The Country With The Giant Ferris Wheel

Singapore is an interesting country. It is a highly developed first world nation. It ranks as the third most competitive economic city after New York (1st) and London (2nd). (1) The one city nation has been ranked as the second best city in Asia in which to live. (2) In a ranking of the countries with the greatest business investment potential, Singapore ranks as number one in the world. (3)

However, there is one important way in which Singapore differs from most western countries, particularly the United States of America. The Singaporean government has been guilty of imposing horrendous restrictions on free speech, restrictions that the U.S. government, or many other western governments, would never have the ability to impose. In 2010 British journalist Alan Shadrake was jailed for six weeks for writing a book critical of Singapore’s former chief executioner Darshan Singh. (4) In 2006, a Singaporean politician named Dr. Chee Soon Juan was imprisoned for leading a protest. Since 1963 countless citizens have been sued and/or jailed for criticizing the government. (5) Singaporeans even feared for their lives if they criticized the state. (5)

But, just like in many other countries, social media is bringing a tidal wave of change to the political landscape. The government has traditionally controlled television, radio and print media through tight regulations. However, the country has less strict controls on the Internet than more totalitarian nations like China and North Korea. This has led to an explosion of speech on the Internet critical of the People’s Action Party (PAP), the political party that has controlled the government since the 1960’s. (5) Sources of such criticism include The Online Citizen whose Facebook page can be viewed here As well as Youtube celebrity Amos Yee whose video celebrating the death of former PAP Prime Minister Lee Kuan Yew can be viewed here

Expressions of anti-PAP sentiment on social media become so forceful and so numerous in Singapore that they started to dominate all political discussion in Singapore. In fact, “anti-PAP sentiments on Facebook and Twitter had reached such incredible heights that people who “dared to criticize the opposition” or advocate the capabilities of the PAP, would be ostracized by the online community.” (5) Singaporean blogger Wendy Cheng, a.k.a. Xiaxue, was savaged online after she had espoused support for PAP policies on her blog. The resentment towards her from those on the Internet was so fierce that advertisers were forced to cease advertising on her blog in order to protect their public image. (5) Singaporean online political commentator Moh Hon Meng, who wrote a Facebook post entitled “In Defence of the PAP” stated “now online sentiment for the PAP has turned so overwhelmingly negative that I’m afraid to post this!” (5)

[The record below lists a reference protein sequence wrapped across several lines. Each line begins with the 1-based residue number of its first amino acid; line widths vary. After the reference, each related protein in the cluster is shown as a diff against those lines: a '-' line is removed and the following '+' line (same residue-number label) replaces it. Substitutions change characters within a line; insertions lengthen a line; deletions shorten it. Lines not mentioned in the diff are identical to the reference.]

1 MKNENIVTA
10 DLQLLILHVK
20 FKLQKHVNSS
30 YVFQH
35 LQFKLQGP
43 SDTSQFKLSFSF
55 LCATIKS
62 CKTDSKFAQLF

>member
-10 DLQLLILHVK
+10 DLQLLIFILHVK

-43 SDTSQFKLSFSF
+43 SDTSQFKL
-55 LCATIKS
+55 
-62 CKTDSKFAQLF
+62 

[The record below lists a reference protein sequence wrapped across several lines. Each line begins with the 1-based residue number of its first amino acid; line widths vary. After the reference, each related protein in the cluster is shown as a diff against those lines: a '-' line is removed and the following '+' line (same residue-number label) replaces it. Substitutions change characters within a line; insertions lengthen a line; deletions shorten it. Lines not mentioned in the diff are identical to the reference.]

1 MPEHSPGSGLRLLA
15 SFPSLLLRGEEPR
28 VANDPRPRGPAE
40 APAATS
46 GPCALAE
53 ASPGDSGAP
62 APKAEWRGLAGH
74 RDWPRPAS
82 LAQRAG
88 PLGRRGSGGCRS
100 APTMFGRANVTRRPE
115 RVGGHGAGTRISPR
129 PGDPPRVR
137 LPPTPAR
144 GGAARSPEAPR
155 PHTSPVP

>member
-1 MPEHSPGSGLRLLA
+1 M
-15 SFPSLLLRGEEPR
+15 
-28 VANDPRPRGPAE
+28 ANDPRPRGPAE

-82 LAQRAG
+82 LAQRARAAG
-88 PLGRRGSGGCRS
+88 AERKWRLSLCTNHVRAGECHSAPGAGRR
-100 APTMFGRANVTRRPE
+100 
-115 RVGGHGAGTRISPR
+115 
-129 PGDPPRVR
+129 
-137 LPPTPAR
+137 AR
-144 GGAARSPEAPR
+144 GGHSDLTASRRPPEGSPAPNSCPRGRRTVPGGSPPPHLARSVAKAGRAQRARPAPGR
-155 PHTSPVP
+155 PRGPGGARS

Attacks on the People’s Action Party became so ubiquitous on social media that the party’s supporters decided that they needed to fight back. A few years ago a group was started called Silent No More. The aim of the group is to defend the PAP against what they see as false accusations on social media. The group seems to be made up mostly of young people, which is not surprising considering that the group’s domain is social media. Their name is a reference to the supposed “silent majority” of Singaporeans who support the PAP. (6) One online observer asserted that the group engages in “guerilla-type activism.” (6) He stated, “If there is an anti-establishment comment in the Facebook page of a news portal, the first responses are often pro-establishment ones.” (6) Some credit the Silent No More with contributing strongly to the PAP’s recent electoral success.

Like the United States, politics in Singapore are going through drastic changes due to social media. There does not yet seem to be any Singaporean equivalent to Donald Trump but as politics in that country becomes increasing effected by social media, one master manipulator of the medium (the Singaporean Donald Trump) will probably emerge some day.



  1. Interesting post. It is pretty clear that social media has become increasingly important in politics no matter the country. I think that social media does a pretty good job of establishing freedom of speech because of the wide audience and how fast something can travel. I do find it interesting that there has been an equal fight back on social media of supporters of the PAP. I would not have expected that. I also think, as you said, that a “master manipulator” of social media could do extremely well in politics especially in a country where political manipulation rules/laws are not as strong.

  2. Very informative read here. I found it interesting that social media in Singapore expresses so much strong anti-establishment sentiment that expressing pro-establishment thoughts is not very popular. This seems to be the opposite of what I would have expected. Makes me wonder whether the overall content of social media is mostly conformist or non-conformist – I’m sure it differs by country. It will be interesting to see what other changes arise in Singapore as a result of the powerful tool that is social media.

  3. Really nice post. I always like to hear about the application of Sm in other countries and business environments that are different than those in the US.

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